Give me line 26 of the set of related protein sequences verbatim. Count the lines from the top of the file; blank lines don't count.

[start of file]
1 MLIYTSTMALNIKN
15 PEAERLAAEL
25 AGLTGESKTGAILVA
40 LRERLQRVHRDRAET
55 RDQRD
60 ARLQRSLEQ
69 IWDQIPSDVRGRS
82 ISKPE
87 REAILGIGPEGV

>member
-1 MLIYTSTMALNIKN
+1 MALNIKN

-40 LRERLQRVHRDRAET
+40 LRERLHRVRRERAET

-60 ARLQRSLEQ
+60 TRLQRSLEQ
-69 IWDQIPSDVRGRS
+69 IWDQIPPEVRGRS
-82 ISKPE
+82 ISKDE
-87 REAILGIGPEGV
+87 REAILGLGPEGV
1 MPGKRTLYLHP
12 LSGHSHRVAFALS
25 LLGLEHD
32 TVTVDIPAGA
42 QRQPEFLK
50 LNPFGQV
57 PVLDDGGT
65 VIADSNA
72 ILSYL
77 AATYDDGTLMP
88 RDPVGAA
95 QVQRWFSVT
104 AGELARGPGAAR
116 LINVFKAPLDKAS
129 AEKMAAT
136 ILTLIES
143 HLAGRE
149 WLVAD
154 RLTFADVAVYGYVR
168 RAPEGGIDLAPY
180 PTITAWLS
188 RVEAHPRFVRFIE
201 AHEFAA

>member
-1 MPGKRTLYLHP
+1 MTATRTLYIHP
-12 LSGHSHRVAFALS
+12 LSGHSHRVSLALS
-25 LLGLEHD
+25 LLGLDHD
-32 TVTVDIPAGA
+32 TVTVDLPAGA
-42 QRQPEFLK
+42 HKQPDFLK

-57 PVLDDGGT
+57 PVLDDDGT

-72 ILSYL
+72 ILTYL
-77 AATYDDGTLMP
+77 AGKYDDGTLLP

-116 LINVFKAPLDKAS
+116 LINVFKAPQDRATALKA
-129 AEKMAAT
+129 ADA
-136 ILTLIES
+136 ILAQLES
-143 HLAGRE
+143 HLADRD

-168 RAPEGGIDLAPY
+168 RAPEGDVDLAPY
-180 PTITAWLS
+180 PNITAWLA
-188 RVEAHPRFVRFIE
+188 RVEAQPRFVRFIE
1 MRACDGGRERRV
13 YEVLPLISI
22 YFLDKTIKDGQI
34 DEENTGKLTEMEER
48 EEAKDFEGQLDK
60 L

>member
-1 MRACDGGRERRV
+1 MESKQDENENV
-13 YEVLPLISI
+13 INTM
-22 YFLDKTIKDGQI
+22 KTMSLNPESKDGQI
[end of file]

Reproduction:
32 TVTVDIPAGA